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The gun debate in America today has brought into question the future of the Second Amendment, but while everybody was watching the action, is it possible that a new target has quietly been attacked – the Fourth Amendment? Only a day before thousands demanded gun control in the March for Our Lives, the CLOUD Act was pushed through Congress, tacked on to the budget spending bill signed off by President Trump this week.
The Clarifying Lawful Overseas Use of Data (CLOUD) Act gives governments new abilities to obtain digital evidence for criminal investigations, across national borders. While law enforcement and big tech companies have lobbied for the bill, civil liberties groups are concerned that it violates constitutional rights and poses a real risk to personal privacy.
CLOUD was slipped in on page 2,201 of the Omnibus Budget Bill, and is now law, having evaded any debate in Congress.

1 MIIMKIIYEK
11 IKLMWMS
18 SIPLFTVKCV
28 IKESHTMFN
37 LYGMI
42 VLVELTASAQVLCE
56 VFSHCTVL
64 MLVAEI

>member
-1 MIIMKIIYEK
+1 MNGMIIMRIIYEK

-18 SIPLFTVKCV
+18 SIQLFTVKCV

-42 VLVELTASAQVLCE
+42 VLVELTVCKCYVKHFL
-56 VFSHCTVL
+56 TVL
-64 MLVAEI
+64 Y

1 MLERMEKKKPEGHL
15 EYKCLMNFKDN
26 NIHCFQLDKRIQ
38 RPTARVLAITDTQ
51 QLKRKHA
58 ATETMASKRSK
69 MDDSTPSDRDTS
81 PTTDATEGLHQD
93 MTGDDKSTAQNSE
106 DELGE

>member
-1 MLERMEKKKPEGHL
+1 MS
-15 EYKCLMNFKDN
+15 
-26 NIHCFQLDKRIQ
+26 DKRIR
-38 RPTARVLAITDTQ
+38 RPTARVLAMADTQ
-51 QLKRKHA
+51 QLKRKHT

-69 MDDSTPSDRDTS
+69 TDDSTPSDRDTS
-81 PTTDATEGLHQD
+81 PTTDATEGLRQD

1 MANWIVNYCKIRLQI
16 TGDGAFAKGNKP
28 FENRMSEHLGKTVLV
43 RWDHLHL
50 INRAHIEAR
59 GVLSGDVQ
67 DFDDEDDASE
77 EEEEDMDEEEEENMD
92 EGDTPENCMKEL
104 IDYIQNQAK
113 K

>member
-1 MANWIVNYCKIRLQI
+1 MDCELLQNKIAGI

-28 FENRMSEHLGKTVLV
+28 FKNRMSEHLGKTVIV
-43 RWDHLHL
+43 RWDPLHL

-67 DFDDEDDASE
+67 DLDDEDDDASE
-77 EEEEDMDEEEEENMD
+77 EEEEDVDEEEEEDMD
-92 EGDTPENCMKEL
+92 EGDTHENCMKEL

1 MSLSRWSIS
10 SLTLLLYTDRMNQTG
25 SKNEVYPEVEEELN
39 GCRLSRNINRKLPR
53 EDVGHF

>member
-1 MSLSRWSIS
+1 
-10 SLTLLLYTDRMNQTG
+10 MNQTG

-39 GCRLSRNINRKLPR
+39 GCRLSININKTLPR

What is the CLOUD Act?
Imagine that you are a U.S. police officer investigating a drug trafficking case; you believe that a Microsoft user account has emails and other digital evidence that could help you with the case. You have a warrant and ask the tech company to hand over the details; they’re happy to give you the account information but refuse pass along the emails, on the grounds that they are stored on servers in Ireland, where U.S. law enforcement has no jurisdiction.
These are in fact the details of a real legal case, United States v. Microsoft Corp., that has been appealed in multiple courts including the Supreme Court, where a ruling is currently pending. A court decision is now moot, however, having just legislated new procedures for this very situation.
The CLOUD Act is designed to allow U.S. law enforcement to obtain digital evidence for criminal investigations overseas, regardless of local laws. Countries approved by the Attorney General and Secretary of State will also be able to investigate non-U.S. citizens, with access to data held on U.S. soil. CLOUD sidesteps the existing MLAT (Mutual Legal Assistance Treaty) system that requires foreign governments to work with the DOJ to obtain warrants before accessing information within the U.S.